Religion scholar Karen Armstrong is asking the world to write a Charter for Compassion, based on her premise that compassion is central to all religions. Do you agree? If so, what has gone wrong?
A lot of people say that the deeper you go, the more all religions are the same. Based on my study and experience, that statement strikes me as potentially quite misleading. I think there are profound differences among religions at many levels. And not only that, there are equally profound differences within religions too! Just think, within Christianity, of televangelist John Hagee, and then of Desmond Tutu … or of Pat Robertson and then of Jim Wallis … or of Mother Teresa and then of … well, you get the idea. It’s hard to believe that these vastly different voices could all be speaking from within the same religion. So if within religions there are such striking differences, we shouldn’t minimize the differences between religions.
But when it comes to ethics, there’s a lot of truth to Karen Armstrong’s premise about compassion. The golden rule or something like it is inherent to the ethical vision of all major faiths. But sadly, many religious communities become preoccupied with something other than their core theological mission and ethical values. They get caught up in other narratives … narratives of revenge, domination, victimization, accumulation, isolation, scapegoating, and so on. That’s why I think Karen Armstrong is wise and right to call us all to compassion.
The word itself suggests “to feel or suffer with the other.” As a follower of Christ, I see how compassion is evoked by Jesus’ words, “As you have done it to the least of these, you have done it to me,” or “love your neighbor as yourself”. And I see how compassion is evoked by the apostle Paul’s words as well … “weep with those who weep and rejoice with those who rejoice,” or “Be kind and compassionate to one another, forgiving each other, just as in Christ God forgave you,” or “If you have any … compassion, then make my joy complete by being like-minded, having the same love, being one in spirit and purpose. Do nothing out of selfish ambition or vain conceit, but in humility consider others better than yourselves. Each of you should look not only to your own interests, but also to the interest of others. Your attitude should be the same as that of Christ Jesus.” Similarly, the apostle James evokes compassion through words like these: “Faith without works is dead,” and the apostle John, through words like these: “This is the message you heard from the beginning: We should love one another. … If anyone has material possessions and sees his brother in need but has no compassion on him, how can the love of God be in him? Dear children, let us not love with words or tongue but with actions and in truth.”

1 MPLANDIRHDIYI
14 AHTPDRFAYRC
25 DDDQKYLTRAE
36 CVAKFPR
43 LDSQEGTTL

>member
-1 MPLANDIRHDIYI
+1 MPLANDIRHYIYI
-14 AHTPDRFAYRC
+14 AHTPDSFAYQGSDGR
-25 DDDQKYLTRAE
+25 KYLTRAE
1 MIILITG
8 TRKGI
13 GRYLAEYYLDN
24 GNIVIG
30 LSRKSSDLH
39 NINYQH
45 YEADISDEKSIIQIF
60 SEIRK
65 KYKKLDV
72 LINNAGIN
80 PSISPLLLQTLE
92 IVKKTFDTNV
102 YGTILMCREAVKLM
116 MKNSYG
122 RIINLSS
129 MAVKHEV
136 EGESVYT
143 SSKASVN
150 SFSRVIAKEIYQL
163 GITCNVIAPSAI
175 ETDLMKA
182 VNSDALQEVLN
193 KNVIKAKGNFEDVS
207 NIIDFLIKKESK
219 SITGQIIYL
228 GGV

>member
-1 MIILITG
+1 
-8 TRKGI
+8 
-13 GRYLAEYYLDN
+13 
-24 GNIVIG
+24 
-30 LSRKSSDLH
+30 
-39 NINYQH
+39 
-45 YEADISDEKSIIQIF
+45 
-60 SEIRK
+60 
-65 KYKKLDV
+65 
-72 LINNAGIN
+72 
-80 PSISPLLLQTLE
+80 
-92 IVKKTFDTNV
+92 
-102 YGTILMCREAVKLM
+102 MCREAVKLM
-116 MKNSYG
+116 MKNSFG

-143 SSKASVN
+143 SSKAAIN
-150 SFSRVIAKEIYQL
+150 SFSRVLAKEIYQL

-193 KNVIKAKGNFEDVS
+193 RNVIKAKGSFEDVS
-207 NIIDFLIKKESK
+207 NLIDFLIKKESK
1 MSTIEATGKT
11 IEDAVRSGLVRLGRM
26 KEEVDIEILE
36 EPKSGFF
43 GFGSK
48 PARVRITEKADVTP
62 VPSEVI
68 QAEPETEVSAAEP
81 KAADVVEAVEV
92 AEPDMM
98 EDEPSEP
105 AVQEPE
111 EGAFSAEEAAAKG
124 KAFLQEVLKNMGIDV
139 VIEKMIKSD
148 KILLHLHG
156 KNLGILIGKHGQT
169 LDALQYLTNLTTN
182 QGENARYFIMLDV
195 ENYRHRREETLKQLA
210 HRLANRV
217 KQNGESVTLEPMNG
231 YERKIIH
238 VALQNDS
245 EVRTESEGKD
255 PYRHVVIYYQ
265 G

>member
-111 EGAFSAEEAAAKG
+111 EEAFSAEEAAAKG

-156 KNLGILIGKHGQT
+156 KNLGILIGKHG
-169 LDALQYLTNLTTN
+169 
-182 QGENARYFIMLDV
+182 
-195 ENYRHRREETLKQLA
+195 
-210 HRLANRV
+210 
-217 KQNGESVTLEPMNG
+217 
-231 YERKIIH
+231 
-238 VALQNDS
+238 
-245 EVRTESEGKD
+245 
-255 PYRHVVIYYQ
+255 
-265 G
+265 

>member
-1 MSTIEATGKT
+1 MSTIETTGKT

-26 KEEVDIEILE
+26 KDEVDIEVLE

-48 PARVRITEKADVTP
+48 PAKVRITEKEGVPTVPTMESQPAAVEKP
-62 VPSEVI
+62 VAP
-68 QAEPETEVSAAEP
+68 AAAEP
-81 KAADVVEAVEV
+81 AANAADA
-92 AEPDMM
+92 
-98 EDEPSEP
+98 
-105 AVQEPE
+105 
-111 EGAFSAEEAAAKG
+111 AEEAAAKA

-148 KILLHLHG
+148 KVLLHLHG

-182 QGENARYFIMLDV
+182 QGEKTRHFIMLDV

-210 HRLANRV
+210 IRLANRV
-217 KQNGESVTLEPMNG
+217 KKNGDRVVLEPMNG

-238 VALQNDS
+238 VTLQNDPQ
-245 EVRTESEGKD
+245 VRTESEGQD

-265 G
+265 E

And my Muslim friends could bring similar quotes from the Qur’an, and my Jewish friends from the Hebrew Scriptures, and my Buddhist and Hindu and Native American friends from their traditions as well. So I want to uphold the freedom of each religion to be unique and true to its own story, and simultaneously I want to uphold each religion’s responsibility to be faithful to its own internal call to compassion. Thank God for voices like Karen Armstrong’s, reminding us of that beautiful shared value of compassion.